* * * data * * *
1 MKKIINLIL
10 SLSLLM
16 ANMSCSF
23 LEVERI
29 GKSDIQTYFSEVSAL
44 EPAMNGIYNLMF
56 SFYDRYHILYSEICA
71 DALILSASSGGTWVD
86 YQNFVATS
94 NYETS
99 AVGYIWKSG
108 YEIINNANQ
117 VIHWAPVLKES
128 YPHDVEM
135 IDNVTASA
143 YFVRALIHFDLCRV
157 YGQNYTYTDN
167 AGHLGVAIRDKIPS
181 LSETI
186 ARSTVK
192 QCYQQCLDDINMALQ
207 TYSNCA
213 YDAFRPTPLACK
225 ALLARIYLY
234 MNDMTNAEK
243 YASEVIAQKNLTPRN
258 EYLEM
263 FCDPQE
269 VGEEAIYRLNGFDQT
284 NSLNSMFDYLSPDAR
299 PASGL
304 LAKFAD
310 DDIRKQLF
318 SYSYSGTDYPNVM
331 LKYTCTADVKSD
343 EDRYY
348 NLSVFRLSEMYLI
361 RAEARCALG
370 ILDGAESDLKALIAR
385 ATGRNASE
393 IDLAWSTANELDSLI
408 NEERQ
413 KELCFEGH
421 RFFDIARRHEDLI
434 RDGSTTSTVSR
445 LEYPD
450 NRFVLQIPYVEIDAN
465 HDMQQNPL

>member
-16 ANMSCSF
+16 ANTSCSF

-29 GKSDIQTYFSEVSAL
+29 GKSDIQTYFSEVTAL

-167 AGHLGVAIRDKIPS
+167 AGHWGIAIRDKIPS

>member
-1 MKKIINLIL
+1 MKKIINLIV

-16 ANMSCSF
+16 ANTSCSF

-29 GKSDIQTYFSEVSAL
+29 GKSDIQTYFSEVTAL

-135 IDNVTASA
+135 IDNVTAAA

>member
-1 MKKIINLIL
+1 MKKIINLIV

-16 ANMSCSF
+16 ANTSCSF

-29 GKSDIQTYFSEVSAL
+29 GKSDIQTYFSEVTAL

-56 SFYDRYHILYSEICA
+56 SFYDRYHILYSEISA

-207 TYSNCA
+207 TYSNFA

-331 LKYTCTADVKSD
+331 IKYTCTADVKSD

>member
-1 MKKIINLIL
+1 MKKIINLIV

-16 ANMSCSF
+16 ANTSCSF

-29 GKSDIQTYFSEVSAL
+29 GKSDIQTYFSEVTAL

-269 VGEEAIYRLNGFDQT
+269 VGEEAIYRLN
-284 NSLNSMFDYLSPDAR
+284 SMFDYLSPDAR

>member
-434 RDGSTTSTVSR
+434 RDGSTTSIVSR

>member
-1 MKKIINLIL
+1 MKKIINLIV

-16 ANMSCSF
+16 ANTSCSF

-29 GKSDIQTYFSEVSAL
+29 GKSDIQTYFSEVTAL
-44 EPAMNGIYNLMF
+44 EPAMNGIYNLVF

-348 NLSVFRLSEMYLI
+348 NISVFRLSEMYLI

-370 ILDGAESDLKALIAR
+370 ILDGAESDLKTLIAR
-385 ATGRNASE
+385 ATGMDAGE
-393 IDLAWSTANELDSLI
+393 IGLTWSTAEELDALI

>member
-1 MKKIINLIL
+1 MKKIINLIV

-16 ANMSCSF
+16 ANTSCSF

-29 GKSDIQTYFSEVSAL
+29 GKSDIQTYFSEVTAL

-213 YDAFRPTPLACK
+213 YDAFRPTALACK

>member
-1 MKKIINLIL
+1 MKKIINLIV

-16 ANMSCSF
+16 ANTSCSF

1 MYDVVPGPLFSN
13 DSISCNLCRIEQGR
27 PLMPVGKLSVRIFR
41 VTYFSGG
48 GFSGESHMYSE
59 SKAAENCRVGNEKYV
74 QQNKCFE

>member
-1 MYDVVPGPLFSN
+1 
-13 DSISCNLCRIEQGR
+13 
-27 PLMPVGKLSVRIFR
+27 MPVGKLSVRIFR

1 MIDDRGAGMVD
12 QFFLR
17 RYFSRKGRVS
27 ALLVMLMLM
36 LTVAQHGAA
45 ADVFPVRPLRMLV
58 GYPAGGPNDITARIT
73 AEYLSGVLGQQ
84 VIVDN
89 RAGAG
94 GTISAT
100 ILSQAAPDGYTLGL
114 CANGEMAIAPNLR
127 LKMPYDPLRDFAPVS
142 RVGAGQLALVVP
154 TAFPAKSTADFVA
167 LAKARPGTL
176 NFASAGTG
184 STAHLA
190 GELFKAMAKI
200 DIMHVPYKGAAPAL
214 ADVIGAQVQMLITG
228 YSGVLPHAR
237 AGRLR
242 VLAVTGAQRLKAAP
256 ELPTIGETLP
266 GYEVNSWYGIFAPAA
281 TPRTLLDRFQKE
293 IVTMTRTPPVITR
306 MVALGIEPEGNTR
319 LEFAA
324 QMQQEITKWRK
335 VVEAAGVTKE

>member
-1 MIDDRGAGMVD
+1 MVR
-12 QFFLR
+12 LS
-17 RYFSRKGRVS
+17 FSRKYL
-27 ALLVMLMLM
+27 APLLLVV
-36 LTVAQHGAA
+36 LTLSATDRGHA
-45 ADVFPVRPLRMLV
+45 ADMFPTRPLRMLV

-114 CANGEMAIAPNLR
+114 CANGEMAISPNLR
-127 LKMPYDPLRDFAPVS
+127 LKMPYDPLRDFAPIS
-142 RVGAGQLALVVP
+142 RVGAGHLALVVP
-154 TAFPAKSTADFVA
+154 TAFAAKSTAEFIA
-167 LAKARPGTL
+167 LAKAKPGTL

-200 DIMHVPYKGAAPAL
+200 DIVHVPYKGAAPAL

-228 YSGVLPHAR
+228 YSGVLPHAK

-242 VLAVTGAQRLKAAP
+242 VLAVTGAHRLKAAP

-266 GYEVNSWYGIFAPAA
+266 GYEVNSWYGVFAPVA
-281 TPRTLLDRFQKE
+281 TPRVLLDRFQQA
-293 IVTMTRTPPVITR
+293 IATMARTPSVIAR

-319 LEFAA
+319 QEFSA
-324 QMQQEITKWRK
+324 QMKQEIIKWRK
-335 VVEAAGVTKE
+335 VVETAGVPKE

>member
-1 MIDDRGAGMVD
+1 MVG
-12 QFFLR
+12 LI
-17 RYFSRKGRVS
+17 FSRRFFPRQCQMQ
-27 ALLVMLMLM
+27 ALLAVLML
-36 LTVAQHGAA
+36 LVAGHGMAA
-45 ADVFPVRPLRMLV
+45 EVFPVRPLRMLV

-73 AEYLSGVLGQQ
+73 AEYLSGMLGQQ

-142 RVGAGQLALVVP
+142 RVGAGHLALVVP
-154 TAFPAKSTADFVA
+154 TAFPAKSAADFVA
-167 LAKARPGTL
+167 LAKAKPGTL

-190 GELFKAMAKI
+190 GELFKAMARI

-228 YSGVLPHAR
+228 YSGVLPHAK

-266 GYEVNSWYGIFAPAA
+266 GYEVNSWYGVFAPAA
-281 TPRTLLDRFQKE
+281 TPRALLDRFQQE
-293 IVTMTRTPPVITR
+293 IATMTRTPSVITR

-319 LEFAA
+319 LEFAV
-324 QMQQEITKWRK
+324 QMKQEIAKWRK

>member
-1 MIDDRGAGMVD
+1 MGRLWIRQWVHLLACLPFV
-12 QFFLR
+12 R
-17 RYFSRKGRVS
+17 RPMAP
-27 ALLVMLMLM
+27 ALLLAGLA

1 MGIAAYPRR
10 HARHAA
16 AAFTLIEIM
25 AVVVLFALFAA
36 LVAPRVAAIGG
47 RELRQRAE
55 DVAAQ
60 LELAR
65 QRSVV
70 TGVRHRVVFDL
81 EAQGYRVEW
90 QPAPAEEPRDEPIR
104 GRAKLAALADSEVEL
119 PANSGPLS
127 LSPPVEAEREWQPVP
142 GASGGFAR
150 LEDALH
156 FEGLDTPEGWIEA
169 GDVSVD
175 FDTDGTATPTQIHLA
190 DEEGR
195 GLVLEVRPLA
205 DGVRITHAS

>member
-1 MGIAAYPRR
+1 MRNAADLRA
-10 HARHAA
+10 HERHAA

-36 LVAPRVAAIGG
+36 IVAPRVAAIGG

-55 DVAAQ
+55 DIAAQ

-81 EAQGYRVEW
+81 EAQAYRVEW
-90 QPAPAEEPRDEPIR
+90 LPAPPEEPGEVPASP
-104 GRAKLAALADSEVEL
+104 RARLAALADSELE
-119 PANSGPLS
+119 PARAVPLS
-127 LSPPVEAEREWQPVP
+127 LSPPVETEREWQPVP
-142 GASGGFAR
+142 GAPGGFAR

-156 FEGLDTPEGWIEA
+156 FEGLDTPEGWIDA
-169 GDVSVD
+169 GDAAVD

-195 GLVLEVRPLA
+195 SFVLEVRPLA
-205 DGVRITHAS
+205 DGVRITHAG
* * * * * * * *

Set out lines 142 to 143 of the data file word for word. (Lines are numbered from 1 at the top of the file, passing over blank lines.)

45 ADVFPVRPLRMLV
58 GYPAGGPNDITARIT